Survivors include his wife of nine years, Anita Minor of Forest Heights; two children from his first marriage, Linda Love and Sandra Holmes, both of Arlington; two stepchildren, Darryl Funderburk of Washington and Rhonda McAllister of Philadelphia; another son, Thomas Minor of Montgomery, Ala.; two sisters, Edna Johnson of Silver Spring and Leah Zeno of New Orleans; his stepmother, Geraldine Minor of New Orleans; seven grandchildren; and two great-grandchildren.
Elizabeth Daley Snow
Elizabeth Daley Snow, 67, a former District resident and retired librarian and medical indexer, died of liver failure Aug. 13 at her home in Vero Beach, Fla.
Mrs. Snow, who had lived in Florida since 1989, was a native of Stamford, Conn. She graduated with a degree in sociology from George Washington University and received a master's degree in library science from Catholic University.
While living in Washington, she began working for the National Library of Medicine of the National Institutes of Health in 1983. She continued to do work for the Library of Medicine even after moving to Florida, retiring in 1992.
She was a member of the Kappa Alpha Theta social sorority and a founding member of the Potomac Tennis Club. She also was an active volunteer in Vero Beach.
Survivors include her husband, Thomas Snow of Vero Beach; three children, Karen Snow of Orlando, Connie Snow Janis of Brattleboro, Vt., and David Snow of Vero Beach; a sister; and two grandchildren.
Adelaide Marsden, 80, a member of Friendship Methodist Church in Falls Church and a volunteer in its charity work, died Aug. 13 at her daughter's home in McLean. She had Alzheimer's disease.
Mrs. Marsden, a former Annandale resident, lived at the Sunrise of Hunter Mill retirement home for the past three years.
Mrs. Marsden, a native of Jersey City, came to Washington in 1942 when her husband, Howard Marsden, received a commission in the Army. He died in 1990.
Survivors include two children, David Marsden of Burke and Linda Dibbs of McLean, and five grandchildren.
Henry Frellesen Page Cassagne
Real Estate Appraiser
Henry Frellesen Page Cassagne, 78, who retired in 1979 after 33 years as a real estate appraiser for the Department of Housing and Urban Development and its predecessor agency, died of cardiac arrest Aug. 12 at his home in Columbia.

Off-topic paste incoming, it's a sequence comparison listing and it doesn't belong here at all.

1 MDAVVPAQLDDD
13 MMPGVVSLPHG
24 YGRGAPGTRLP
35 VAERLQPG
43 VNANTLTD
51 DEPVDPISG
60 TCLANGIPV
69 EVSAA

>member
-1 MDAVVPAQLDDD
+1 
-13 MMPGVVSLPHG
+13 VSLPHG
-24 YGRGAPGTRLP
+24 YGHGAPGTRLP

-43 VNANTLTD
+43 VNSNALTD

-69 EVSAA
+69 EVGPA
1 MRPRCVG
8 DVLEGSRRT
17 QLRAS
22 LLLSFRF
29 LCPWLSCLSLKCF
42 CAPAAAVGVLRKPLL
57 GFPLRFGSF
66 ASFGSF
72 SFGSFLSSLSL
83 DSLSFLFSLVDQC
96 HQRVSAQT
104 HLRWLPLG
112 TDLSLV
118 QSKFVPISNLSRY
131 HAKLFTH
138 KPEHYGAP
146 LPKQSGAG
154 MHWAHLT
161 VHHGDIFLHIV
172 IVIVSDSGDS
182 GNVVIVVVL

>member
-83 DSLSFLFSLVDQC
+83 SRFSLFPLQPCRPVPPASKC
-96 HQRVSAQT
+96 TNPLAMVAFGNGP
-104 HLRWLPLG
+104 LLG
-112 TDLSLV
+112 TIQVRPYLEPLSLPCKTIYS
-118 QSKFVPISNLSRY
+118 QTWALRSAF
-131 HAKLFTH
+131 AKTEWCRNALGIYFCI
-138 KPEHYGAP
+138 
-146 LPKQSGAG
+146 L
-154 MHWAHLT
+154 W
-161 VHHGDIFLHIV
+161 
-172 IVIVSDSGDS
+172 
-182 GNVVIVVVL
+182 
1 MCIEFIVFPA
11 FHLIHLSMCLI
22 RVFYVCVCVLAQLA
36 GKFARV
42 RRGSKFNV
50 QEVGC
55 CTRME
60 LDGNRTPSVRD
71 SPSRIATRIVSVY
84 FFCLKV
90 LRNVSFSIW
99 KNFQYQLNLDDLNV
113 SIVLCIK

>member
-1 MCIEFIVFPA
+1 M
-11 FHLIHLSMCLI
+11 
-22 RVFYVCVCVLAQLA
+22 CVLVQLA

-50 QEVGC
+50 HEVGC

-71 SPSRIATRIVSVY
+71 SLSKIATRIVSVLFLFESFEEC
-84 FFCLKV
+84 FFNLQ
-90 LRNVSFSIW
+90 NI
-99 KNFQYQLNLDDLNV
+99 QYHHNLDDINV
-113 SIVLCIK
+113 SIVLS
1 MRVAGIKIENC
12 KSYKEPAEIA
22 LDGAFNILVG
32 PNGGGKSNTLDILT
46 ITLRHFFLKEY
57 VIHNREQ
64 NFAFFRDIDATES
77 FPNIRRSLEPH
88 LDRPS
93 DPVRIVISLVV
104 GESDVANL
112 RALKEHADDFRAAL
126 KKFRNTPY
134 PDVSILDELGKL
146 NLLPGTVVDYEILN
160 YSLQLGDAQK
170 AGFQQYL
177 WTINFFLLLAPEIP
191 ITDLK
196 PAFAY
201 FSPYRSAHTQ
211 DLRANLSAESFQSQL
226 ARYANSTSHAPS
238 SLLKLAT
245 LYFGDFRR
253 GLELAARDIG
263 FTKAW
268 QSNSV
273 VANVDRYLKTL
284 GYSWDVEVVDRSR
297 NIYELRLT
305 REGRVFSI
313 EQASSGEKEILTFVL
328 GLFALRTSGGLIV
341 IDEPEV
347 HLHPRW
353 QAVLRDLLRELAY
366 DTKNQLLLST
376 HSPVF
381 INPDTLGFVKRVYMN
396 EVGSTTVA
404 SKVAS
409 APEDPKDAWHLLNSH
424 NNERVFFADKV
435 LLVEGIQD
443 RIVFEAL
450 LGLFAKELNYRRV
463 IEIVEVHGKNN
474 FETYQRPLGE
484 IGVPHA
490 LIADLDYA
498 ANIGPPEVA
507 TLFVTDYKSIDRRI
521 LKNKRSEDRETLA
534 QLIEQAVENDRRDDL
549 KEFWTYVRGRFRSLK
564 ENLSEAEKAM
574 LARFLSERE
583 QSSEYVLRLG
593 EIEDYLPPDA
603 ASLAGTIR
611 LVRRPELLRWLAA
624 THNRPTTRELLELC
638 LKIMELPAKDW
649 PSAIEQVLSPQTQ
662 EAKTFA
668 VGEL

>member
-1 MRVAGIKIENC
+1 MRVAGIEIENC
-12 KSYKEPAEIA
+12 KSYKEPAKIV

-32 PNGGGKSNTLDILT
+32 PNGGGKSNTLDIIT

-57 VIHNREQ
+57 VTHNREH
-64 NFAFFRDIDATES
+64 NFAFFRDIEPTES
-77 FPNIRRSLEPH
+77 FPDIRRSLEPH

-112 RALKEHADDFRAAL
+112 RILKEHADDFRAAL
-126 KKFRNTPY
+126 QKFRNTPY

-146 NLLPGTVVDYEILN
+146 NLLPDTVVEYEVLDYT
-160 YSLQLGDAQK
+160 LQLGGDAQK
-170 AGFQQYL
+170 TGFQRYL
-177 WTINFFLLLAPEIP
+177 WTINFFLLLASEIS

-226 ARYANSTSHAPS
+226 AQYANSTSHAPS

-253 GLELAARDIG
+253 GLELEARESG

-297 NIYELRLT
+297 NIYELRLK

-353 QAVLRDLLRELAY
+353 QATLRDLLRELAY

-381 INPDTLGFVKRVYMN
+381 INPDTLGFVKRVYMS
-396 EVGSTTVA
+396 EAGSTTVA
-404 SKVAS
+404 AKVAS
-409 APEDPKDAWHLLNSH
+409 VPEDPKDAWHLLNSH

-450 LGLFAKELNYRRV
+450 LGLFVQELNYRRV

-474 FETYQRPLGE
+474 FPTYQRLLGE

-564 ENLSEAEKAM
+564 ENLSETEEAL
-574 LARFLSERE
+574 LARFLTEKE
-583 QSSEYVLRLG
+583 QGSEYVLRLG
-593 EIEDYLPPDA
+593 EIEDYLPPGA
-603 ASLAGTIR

Mr. Cassagne, who served in the Navy during World War II, began his career with the Federal Housing Authority in his native New Orleans. He later worked for HUD in Hartford, Conn., then came to Washington in 1971.
He was a member of the Society of Real Estate Appraisers and the Knights of Columbus.
Survivors include his wife of 46 years, Shirley Hurst Cassagne of Columbia; four children, Gregory Cassagne and Janet Maffey, both of Columbia, Lisa Hugus of Polk, Pa., and Kathy Ashley of Westminster; a sister; and six grandchildren.
Vikki Katen, 50, a former Arlington resident who last year taught art at Ferrum College in Ferrum, Va., died Aug. 13 at Roanoke Memorial Hospital of complications after surgery for a congenital heart ailment. She had lived in Blacksburg, Va., since 1997.
Mrs. Katen, the daughter of an Air Force officer, was born in Spokane, Wash., and reared on military facilities in the United States and in England. She was a teenager when her family settled in Arlington.
She was a graduate of Annandale High School and Virginia Commonwealth University in Richmond. She received a master's degree in art sculpture from the University of West Virginia.
Survivors include her husband, Brian Katen of Blacksburg; her parents Col. Keneth E. Blood and Elizabeth "Bette" Blood, of Lake of the Woods, Va.; three sisters, Paulette Aboe of Jeffersonton, Va., Becky Blood of Lake of the Woods and Tina Lynch of Arapoah, N.C.; and a brother, Michael Blood of Annandale.